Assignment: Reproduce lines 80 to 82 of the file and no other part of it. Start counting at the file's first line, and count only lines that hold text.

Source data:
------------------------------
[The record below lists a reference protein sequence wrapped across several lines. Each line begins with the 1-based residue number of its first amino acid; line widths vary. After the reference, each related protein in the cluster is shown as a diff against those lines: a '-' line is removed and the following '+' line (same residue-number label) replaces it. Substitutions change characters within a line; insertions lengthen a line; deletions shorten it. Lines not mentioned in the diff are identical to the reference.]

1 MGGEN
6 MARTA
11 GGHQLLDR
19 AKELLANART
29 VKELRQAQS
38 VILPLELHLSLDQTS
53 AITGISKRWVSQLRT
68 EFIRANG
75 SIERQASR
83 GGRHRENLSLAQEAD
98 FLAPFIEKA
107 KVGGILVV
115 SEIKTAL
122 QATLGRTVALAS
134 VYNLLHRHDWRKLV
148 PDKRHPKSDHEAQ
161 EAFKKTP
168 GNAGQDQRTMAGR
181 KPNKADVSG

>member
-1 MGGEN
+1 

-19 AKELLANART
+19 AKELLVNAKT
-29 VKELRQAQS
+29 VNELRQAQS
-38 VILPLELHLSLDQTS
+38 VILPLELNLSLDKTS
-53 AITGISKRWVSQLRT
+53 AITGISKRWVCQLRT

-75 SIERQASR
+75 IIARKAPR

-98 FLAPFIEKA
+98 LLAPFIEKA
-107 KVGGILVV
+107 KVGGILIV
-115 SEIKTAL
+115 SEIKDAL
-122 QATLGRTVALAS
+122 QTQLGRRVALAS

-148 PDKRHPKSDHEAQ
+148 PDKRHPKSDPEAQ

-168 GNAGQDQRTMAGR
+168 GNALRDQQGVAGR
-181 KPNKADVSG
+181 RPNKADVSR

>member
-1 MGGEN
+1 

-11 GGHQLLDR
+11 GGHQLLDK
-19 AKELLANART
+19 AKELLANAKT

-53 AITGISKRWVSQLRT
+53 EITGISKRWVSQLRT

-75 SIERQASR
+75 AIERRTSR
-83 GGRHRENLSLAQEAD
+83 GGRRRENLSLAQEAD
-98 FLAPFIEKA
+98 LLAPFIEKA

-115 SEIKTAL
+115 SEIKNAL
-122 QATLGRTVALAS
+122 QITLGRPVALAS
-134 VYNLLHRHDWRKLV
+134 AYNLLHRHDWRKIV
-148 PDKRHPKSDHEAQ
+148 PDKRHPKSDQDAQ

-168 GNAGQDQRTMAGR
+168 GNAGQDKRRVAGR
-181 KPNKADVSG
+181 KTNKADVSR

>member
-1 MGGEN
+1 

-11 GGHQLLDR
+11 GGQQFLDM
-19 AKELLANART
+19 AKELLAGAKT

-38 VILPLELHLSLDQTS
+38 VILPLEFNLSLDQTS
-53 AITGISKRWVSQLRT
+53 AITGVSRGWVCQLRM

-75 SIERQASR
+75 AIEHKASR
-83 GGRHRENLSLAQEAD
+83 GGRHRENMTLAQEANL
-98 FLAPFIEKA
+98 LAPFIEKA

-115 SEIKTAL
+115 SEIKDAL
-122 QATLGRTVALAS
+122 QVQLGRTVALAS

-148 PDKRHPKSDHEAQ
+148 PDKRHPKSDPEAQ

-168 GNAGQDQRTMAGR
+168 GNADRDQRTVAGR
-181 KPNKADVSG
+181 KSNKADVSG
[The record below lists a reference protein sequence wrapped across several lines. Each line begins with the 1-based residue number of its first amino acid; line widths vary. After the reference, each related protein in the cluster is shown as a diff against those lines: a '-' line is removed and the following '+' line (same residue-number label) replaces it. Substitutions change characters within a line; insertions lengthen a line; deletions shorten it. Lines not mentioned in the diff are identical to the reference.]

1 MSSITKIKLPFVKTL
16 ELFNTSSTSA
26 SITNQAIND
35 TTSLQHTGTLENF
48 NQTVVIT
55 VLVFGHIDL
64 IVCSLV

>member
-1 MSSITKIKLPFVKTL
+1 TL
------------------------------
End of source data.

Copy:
-19 AKELLANART
+19 AKELLAGAKT

-38 VILPLELHLSLDQTS